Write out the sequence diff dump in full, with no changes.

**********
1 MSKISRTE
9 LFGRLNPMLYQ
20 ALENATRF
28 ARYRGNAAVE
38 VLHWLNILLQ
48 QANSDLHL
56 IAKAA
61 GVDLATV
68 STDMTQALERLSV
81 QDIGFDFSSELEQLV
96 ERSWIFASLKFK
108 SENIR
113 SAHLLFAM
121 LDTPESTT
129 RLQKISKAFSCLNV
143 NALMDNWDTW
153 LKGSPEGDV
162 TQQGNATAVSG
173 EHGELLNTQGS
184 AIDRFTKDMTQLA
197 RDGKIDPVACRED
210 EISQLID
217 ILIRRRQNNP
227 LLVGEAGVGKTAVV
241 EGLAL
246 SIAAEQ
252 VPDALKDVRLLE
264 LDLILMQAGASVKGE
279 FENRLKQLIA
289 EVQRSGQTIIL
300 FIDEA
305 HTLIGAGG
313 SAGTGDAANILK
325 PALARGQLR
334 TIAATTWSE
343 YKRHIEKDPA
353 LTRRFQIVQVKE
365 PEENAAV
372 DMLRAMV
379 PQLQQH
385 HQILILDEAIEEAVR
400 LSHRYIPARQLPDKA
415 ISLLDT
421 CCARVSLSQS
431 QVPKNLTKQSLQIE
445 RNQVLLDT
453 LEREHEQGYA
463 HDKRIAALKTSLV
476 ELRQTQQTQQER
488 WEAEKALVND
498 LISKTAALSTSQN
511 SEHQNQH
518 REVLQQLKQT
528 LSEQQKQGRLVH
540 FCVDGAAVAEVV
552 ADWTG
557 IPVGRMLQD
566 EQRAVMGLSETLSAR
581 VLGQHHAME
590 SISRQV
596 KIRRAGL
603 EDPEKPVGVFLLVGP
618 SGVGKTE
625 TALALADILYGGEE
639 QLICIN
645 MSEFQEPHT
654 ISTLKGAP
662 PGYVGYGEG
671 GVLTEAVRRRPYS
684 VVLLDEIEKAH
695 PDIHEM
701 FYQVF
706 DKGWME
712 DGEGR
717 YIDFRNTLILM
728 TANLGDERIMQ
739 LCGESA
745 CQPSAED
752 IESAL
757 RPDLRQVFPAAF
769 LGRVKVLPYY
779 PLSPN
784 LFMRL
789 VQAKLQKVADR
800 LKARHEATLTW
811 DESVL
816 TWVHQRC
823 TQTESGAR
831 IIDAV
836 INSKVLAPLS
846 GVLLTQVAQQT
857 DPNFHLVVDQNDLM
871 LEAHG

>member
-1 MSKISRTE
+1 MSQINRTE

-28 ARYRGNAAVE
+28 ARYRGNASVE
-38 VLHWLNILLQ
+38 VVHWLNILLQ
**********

1 MSKISRTE
9 LFGRLNPMLYQ
20 ALENATRF
28 ARYRGNAAVE
38 VLHWLNILLQ
48 QANSDLHL
56 IAKAA
61 GVDLATV
68 STDMTQALERLSV
81 QDIGFDFSSELEQLV
96 ERSWIFASLKFK
108 SENIR
113 SAHLLFAM
121 LDTPESTT
129 RLQKISKAFSCLNV
143 NALMDNWDTW
153 LKGSPEGDV
162 TQQGNATAVSG
173 EHGELLNTQGS
184 AIDRFTKDMTQLA
197 RDGKIDPVACRED
210 EISQLID
217 ILIRRRQNNP
227 LLVGEAGVGKTAVV
241 EGLAL
246 SIAAEQ
252 VPDALKDVRLLE
264 LDLILMQAGASVKGE
279 FENRLKQLIA
289 EVQRSGQTIIL
300 FIDEA
305 HTLIGAGG
313 SAGTGDAANILK
325 PALARGQLR
334 TIAATTWSE
343 YKRHIEKDPA
353 LTRRFQIVQVKE
365 PEENAAV
372 DMLRAMV
379 PQLQQH
385 HQILILDEAIEEAVR
400 LSHRYIPARQLPDKA
415 ISLLDT
421 CCARVSLSQS
431 QVPKNLTKQSLQIE
445 RNQVLLDT
453 LEREHEQGYA
463 HDKRIAALKTSLV
476 ELRQTQQTQQER
488 WEAEKALVND
498 LISKTAALSTSQN
511 SEHQNQH
518 REVLQQLKQT
528 LSEQQKQGRLVH
540 FCVDGAAVAEVV
552 ADWTG
557 IPVGRMLQD
566 EQRAVMGLSETLSAR
581 VLGQHHAME
590 SISRQV
596 KIRRAGL
603 EDPEKPVGVFLLVGP
618 SGVGKTE
625 TALALADILYGGEE
639 QLICIN
645 MSEFQEPHT
654 ISTLKGAP
662 PGYVGYGEG
671 GVLTEAVRRRPYS
684 VVLLDEIEKAH
695 PDIHEM
701 FYQVF
706 DKGWME
712 DGEGR
717 YIDFRNTLILM
728 TANLGDERIMQ
739 LCGESA
745 CQPSAED
752 IESAL
757 RPDLRQVFPAAF
769 LGRVKVLPYY
779 PLSPN
784 LFMRL
789 VQAKLQKVADR
800 LKARHEATLTW
811 DESVL
816 TWVHQRC
823 TQTESGAR
831 IIDAV
836 INSKVLAPLS
846 GVLLTQVAQQT
857 DPNFHLVVDQNDLM
871 LEAHG

>member
-1 MSKISRTE
+1 MSQINRTE

-28 ARYRGNAAVE
+28 ARYRGNASVE
-38 VLHWLNILLQ
+38 VVHWLNILLQ